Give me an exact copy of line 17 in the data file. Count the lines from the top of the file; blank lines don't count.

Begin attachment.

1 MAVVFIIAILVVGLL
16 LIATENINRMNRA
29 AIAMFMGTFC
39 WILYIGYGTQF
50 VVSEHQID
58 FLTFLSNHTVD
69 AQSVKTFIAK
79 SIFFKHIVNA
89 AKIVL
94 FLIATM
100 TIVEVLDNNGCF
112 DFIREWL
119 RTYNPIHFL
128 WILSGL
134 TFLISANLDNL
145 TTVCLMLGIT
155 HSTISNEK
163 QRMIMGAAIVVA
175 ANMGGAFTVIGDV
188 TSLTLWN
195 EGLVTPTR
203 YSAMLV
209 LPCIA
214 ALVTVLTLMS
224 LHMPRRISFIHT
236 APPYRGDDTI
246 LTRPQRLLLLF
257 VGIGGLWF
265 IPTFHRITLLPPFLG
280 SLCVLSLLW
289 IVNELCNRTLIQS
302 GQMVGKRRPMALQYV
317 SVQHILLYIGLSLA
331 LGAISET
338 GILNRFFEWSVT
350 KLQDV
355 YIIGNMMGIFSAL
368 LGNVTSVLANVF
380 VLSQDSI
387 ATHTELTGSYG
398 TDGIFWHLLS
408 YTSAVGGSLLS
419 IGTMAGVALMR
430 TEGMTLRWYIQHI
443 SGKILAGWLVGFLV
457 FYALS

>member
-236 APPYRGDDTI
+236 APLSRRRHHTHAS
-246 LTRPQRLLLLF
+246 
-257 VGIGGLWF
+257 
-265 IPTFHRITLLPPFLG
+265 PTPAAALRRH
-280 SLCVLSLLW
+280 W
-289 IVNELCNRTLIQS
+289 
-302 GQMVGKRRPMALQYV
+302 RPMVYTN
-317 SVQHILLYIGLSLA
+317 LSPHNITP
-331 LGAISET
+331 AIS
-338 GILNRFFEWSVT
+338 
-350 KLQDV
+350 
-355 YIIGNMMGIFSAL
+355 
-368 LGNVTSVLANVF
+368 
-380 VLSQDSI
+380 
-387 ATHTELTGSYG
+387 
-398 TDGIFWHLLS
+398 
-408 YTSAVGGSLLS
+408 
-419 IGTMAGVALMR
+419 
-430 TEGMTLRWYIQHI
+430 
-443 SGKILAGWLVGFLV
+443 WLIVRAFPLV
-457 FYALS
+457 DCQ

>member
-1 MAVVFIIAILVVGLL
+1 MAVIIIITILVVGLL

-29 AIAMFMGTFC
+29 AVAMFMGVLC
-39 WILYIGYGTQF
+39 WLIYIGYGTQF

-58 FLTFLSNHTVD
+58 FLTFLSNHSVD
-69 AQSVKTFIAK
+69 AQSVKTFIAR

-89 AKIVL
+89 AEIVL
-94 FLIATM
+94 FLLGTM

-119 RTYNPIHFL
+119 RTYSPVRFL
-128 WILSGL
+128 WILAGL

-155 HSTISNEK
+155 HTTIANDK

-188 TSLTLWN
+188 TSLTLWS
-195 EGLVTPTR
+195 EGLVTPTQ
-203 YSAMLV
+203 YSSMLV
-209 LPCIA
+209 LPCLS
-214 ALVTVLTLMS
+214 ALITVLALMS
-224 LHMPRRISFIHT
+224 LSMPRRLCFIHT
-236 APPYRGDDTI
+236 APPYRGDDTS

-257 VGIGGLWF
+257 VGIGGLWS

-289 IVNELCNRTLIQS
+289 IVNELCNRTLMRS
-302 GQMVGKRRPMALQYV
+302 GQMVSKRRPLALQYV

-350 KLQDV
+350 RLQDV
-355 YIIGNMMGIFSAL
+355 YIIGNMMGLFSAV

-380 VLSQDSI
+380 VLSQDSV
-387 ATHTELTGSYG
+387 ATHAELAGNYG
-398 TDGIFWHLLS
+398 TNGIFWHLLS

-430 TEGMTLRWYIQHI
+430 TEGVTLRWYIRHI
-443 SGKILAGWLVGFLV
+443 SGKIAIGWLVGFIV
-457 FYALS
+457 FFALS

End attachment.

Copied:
155 HSTISNEK